You know how some people call soccer “the beautiful game”? Yeah, no one is stepping out on a ledge to describe Kansas City’s 3-2 win over the Philadelphia Union that.
Not even close.
But excitement? Oh, this game had plenty of that.
Five goals, all of them from set pieces or scrambles after a set piece. Two of them after the 90th minute. Moments of end-to-end soccer, at times like someone dropped a soccer ball in the middle of track meet. Disallowed goals. Controversial calls. Passes pinballing around the box. Goalkeepers trying to out-howler the other.
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It might not have been beautiful, but it was definitely entertaining.
Here are three more takeaways from the game.
1. Never give up the ship
This wasn’t always the greatest example of how well Sporting KC can play. In fact, for stretches of this game KC was quite ponderous and unimaginative going forward.
Kansas City bossed the game on the stat sheet, creating more shots (14-10) and chances (11-5) but were limited during the run of play and completed only slightly more than half of their 122 passes in the attacking third. Only 28 percent of Kansas City’s 29 crosses were completed. That’s ... not good.
The same goes for Philadelphia, who completed a shocking 53 percent of their passes. That’s for the entire game. And they only attempted 212 passes.
It took nearly 90 minutes for Kansas City to finally play with the urgency (and desperation even) necessary to grind out these sort of wins. Some could even reasonably argue, given how bad the Union have been this season, there shouldn’t have even been the need for late-game heroics and KC should’ve taken care of business.
But the moral of the story: When things aren’t really going your way — and KC were done and dusted in many people’s minds at the 88th minute mark — never stop pushing and pumping the ball into the box. You never know when an opponent will completely and totally break down.
Like the Union did. Twice.
All game long, Philly’s big-money goalkeeper Rais M’bolhi looked a mess dealing with balls in the box. He flailed at crosses and simply just threw himself into challenges with no real plan. If Kansas City could keep up the pressure, a breakthrough was possible.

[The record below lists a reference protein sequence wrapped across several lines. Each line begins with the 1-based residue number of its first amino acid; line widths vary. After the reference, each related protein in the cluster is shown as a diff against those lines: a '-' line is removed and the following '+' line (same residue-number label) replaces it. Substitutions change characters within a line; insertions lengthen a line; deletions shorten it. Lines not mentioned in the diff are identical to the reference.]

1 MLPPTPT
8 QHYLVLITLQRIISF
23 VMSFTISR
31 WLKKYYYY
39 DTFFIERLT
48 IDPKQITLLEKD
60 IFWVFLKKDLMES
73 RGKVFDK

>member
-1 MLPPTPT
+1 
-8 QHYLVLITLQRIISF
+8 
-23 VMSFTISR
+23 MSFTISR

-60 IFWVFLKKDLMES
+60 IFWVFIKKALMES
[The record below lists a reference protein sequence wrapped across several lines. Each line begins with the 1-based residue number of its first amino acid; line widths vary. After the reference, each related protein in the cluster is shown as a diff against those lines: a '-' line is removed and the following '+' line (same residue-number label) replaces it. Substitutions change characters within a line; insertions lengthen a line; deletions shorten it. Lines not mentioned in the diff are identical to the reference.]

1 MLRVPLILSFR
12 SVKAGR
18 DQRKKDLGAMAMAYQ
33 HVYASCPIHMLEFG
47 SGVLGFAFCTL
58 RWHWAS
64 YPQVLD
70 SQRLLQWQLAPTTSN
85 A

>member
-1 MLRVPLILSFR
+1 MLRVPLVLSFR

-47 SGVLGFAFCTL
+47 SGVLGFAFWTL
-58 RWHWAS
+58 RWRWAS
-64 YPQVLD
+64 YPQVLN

The last time KC scored twice in stoppage time to win a game? 2007.
2. Dom Dwyer can’t live on an island
While KC’s star forward finally got on the scoreboard after a slow start to the season, he was extremely isolated during much of the first half. He had three shots on target — two from long distance. The team dropped off around him and never gave him the support he needs to build an attacking move.
It got a lot better in the second half — partially because Peter Vermes moved to bring in Krisztian Nemeth into the lineup.
For the game, Dwyer had 40 touches — better than his number in previous games this year. The more active and involved Dwyer can be in the offense, the better KC’s offense can be.
3. Sporting Park plays its part
Sunday was the 56th consecutive sellout at Sporting Park — an announced crowed of 19,545 on Easter Sunday no less.
While they weren’t treated to the best soccer or weather — a windy and misty evening — the fans roared to life when the fourth official raised his board for 6 additional minutes of stoppage time. It started mostly as hostile against the Union, but turned positive — almost urgent. More urgent than KC had been on the field for most of the game.
You could feel the energy lift with each foul that Philadelphia tried to milk for time. With each pass that found a willing foot in the attacking half. With each set piece chance.
When Jalil Anibaba scored to pull the game even, the crowd let loose a primal roar — partly because of the timing, partly because most had gone a hard 70 minutes without anything to roar for.
Philadelphia’s confidence — already shaky to begin with — faltered completely once the crowd took over.
My podcast co-host by the way tweeted that just seconds after the tying goal.
After the game, Vermes said that anything can happen in this park when describing how he felt entering stoppage time.
There’s still an awful lot of soccer to play this season and Sporting KC looked sorta awful for long stretches of the game. And many of KC’s problems at home were present (inconsistent attack, lots of possession without penetration) for this game.
But tonight, after weeks of waiting to explode, the crowd raised its level to peak intensity — and the team raised its level (just in time and, finally) to meet them.